There is some evidence that pausing or discontinuing glucocorticoids (corticoids) might cause your RMD to flare. This in itself may contribute to worse outcomes if you get COVID-19. For the time being, the advice for people taking long-term glucocorticoid medicines for their RMD is to continue on treatment even if you catch COVID-19.
  • If you are taking rituximab, you may need to postpone your next cycle if you get COVID-19.***
    Rituximab is a medicine used for RMDs that works by reducing numbers of B cells – part of your
    immune system. There is some evidence that people taking these kind of medicines have a higher risk of developing severe COVID-19. They also do not have such a good response to vaccination. Because of this, you and your healthcare team may consider postponing your next treatment cycle if you have an active COVID-19 infection.
  • People with RMDs who initially have mild COVID-19 symptoms but experience worsening should immediately seek the advice of an expert in treating COVID-19.***
    A small number of people with COVID-19 will experience a more severe infection. Some people might
    need ventilation, or medicines to fight the symptoms. Although rheumatologists will be familiar with
    some of these medicines, the diagnosis and management of severe COVID-19 should be done by an
    expert in infectious disease.
  • Check your general vaccination status and make sure your protection is up to date, especially for pneumococci and influenza.****
    EULAR published recommendations in 2019 for the general vaccinations that people with RMDs should have. To protect yourself you should make sure all your vaccinations are up to date – especially for pneumococcal disease (pneumonia) and influenza (the ‘flu).
  • If you have an RMD but are not yet using immunomodulatory or -suppressive treatment, you should have your COVID-19 vaccination before starting any new treatment if possible.***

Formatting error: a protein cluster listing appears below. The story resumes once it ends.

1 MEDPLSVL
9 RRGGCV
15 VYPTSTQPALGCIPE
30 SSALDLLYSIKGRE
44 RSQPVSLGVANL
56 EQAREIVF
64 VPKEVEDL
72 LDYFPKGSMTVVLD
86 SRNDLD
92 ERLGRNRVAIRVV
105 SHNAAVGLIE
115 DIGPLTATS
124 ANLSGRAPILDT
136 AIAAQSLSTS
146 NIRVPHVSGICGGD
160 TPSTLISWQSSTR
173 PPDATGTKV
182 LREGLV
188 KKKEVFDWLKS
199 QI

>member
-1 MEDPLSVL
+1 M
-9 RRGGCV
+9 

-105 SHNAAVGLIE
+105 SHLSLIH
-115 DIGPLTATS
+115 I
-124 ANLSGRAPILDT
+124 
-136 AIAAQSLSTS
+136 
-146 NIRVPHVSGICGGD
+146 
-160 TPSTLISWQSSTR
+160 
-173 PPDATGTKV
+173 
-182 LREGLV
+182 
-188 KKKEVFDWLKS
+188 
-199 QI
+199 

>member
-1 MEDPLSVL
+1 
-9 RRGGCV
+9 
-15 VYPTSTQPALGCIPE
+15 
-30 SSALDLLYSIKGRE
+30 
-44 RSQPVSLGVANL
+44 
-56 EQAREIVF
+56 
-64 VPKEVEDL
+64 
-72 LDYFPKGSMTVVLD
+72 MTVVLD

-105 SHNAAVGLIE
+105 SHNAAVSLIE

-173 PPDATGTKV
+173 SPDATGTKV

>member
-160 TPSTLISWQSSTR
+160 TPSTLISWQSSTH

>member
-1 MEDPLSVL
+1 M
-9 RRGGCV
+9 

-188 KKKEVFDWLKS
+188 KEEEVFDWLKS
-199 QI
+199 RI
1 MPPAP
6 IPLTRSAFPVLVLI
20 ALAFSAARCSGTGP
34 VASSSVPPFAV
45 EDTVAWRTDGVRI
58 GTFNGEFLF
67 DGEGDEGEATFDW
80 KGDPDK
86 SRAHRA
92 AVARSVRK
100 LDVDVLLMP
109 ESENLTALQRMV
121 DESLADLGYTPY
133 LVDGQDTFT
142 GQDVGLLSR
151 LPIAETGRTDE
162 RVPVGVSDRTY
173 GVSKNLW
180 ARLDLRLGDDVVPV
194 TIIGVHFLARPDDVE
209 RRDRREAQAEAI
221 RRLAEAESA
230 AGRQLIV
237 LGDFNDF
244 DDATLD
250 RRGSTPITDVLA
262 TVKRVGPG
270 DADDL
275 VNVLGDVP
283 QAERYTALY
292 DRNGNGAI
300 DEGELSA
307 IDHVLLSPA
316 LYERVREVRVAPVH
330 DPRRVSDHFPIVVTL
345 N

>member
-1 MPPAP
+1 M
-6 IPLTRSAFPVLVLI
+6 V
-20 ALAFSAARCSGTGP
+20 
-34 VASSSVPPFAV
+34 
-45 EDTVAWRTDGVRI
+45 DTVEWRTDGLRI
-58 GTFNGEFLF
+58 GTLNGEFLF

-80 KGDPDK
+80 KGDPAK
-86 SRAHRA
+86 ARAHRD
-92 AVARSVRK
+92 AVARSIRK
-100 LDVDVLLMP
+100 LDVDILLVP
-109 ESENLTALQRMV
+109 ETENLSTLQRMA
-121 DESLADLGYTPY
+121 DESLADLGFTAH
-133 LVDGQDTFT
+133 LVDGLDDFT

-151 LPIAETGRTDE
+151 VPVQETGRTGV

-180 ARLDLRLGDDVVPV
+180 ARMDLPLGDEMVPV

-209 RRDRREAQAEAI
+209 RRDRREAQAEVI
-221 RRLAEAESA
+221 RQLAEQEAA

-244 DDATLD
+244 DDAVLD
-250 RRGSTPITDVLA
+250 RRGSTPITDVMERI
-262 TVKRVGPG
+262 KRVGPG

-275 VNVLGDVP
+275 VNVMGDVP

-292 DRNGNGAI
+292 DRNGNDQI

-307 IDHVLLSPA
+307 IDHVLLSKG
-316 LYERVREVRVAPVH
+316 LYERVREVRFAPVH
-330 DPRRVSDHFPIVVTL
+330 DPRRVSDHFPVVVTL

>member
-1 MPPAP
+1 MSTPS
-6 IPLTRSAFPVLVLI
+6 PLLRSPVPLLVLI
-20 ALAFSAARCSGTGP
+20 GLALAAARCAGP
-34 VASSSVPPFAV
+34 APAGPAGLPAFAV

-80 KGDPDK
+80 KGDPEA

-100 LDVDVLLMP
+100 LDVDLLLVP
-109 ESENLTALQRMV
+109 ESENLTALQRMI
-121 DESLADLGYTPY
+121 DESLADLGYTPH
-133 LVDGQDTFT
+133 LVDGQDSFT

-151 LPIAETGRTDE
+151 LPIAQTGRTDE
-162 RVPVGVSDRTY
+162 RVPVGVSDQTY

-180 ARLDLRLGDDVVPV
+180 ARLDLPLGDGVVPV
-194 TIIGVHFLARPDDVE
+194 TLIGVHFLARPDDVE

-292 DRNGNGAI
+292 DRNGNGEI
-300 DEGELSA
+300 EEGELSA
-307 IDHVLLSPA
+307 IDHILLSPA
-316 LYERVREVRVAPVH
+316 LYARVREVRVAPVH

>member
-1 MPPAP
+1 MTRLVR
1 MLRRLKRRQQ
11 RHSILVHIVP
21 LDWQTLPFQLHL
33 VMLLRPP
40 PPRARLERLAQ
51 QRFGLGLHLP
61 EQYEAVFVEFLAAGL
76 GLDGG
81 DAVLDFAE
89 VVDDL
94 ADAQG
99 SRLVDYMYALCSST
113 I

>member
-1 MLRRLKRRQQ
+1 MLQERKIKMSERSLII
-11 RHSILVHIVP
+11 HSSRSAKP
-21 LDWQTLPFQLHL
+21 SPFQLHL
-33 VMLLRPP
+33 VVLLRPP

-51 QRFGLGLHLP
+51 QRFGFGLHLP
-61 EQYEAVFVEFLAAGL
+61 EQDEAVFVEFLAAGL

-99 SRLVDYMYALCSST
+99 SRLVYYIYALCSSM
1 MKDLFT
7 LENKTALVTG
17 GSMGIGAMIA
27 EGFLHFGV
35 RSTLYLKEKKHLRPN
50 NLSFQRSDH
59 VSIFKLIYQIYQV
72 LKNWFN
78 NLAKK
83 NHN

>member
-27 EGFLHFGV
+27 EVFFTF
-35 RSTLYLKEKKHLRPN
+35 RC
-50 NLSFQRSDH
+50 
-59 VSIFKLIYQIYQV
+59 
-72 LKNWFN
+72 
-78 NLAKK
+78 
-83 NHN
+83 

If you are going to start taking immunomodulatory or immunosuppressive treatments for your RMD, it is recommended that you have your COVID-19 vaccine first. This will depend on your individual
    circumstances, and the final decision is at the discretion of you and your rheumatologist.
  • If you are using rituximab or another B-cell depleting therapy, your COVID-19 vaccine should be scheduled to optimise the effect of the vaccine.***
    B-cell depleting medicines (e.g. rituximab) work by reducing numbers of B cells – part of your immune
    system. There is evidence that people taking these kind of medicines may not have such a good
    response to vaccination. Full evidence is still emerging around this, and it is not possible at this time for EULAR to recommend a particular time that should be left between a treatment cycle and vaccination. This will depend on your individual circumstances, and the final decision is at the discretion of you and your rheumatologist.

Points to consider

  • EULAR supports the use of third primary doses in selected groups of people.****
    There are concerns that people taking certain immunosuppressive or immunomodulatory drugs may not
    get a good enough protective response to COVID-19 vaccination. There is not yet any evidence
    available to identify who might benefit from a third primary dose of a COVID-19 vaccine. At this time,
    some healthcare authorities have recommended the use of a third dose of your original vaccine, and
    EULAR supports this approach. This is different to a booster dose, may use a different vaccine to that
    given in the original two doses.
  • EULAR supports the use of booster doses.***
    There are concerns that the protection provided by vaccines against severe COVID-19 decreases
    gradually over time. Not enough time has yet passed to know what level of protection might be expected
    4–6 months after the primary course. Taking a precautionary position, several healthcare authorities
    have recommended the use of a booster, and EULAR supports this approach.

Overall, these recommendations emphasise that vaccination is the key measure of prevention of COVID-19 for people with RMDs. EULAR hopes that these updated recommendations will help support healthcare
professionals to make decisions about COVID-19 prevention and vaccination, and to continue to treat
people’s underlying RMDs. The recommendations are not intended to over-rule any existing guidelines that there might be in your country, but can be used alongside them.

If you have any questions or concerns about your disease or your medication, you should speak to a health professional involved in your care.